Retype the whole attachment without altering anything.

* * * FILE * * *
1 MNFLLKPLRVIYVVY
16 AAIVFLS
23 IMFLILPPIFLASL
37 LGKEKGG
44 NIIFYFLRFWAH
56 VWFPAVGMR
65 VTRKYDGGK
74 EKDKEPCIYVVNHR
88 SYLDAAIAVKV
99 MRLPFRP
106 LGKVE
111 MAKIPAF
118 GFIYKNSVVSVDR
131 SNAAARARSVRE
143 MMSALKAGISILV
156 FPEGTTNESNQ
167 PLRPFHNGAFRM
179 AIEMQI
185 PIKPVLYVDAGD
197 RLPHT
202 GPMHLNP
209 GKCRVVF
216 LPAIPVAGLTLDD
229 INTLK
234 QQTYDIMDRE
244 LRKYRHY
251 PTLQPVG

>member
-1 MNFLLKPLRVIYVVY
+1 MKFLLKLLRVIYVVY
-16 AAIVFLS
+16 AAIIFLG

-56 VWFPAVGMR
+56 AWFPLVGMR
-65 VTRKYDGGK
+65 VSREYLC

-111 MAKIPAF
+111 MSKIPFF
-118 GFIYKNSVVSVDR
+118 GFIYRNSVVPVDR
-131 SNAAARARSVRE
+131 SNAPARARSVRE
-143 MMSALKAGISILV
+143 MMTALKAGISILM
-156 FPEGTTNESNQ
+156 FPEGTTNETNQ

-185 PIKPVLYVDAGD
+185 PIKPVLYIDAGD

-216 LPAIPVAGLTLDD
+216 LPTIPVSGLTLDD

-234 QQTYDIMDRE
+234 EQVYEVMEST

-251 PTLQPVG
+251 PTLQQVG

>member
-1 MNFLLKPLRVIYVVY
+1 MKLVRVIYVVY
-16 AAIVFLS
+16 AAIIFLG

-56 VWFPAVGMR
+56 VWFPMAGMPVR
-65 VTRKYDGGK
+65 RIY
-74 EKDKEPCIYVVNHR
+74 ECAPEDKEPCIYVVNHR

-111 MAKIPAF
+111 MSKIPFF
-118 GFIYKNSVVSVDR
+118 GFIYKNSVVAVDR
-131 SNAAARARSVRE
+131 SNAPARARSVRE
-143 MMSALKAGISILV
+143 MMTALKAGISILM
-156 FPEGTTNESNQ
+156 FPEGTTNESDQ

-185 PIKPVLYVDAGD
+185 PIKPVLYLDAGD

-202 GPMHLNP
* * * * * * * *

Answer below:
1 MNFLLKPLRVIYVVY
16 AAIVFLS
23 IMFLILPPIFLASL
37 LGKEKGG
44 NIIFYFLRFWAH
56 VWFPAVGMR
65 VTRKYDGGK
74 EKDKEPCIYVVNHR
88 SYLDAAIAVKV
99 MRLPFRP
106 LGKVE
111 MAKIPAF
118 GFIYKNSVVSVDR
131 SNAAARARSVRE
143 MMSALKAGISILV
156 FPEGTTNESNQ
167 PLRPFHNGAFRM
179 AIEMQI
185 PIKPVLYVDAGD
197 RLPHT
202 GPMHLNP
209 GKCRVVF
216 LPAIPVAGLTLDD
229 INTLK
234 QQTYDIMDRE
244 LRKYRHY
251 PTLQPVG

>member
-1 MNFLLKPLRVIYVVY
+1 MKFLLKLLRVIYVVY
-16 AAIVFLS
+16 AAIIFLG

-56 VWFPAVGMR
+56 AWFPLVGMR
-65 VTRKYDGGK
+65 VSREYLC

-111 MAKIPAF
+111 MSKIPFF
-118 GFIYKNSVVSVDR
+118 GFIYRNSVVPVDR
-131 SNAAARARSVRE
+131 SNAPARARSVRE
-143 MMSALKAGISILV
+143 MMTALKAGISILM
-156 FPEGTTNESNQ
+156 FPEGTTNETNQ

-185 PIKPVLYVDAGD
+185 PIKPVLYIDAGD

-216 LPAIPVAGLTLDD
+216 LPTIPVSGLTLDD

-234 QQTYDIMDRE
+234 EQVYEVMEST

-251 PTLQPVG
+251 PTLQQVG

>member
-1 MNFLLKPLRVIYVVY
+1 MKLVRVIYVVY
-16 AAIVFLS
+16 AAIIFLG

-56 VWFPAVGMR
+56 VWFPMAGMPVR
-65 VTRKYDGGK
+65 RIY
-74 EKDKEPCIYVVNHR
+74 ECAPEDKEPCIYVVNHR

-111 MAKIPAF
+111 MSKIPFF
-118 GFIYKNSVVSVDR
+118 GFIYKNSVVAVDR
-131 SNAAARARSVRE
+131 SNAPARARSVRE
-143 MMSALKAGISILV
+143 MMTALKAGISILM
-156 FPEGTTNESNQ
+156 FPEGTTNESDQ

-185 PIKPVLYVDAGD
+185 PIKPVLYLDAGD

-202 GPMHLNP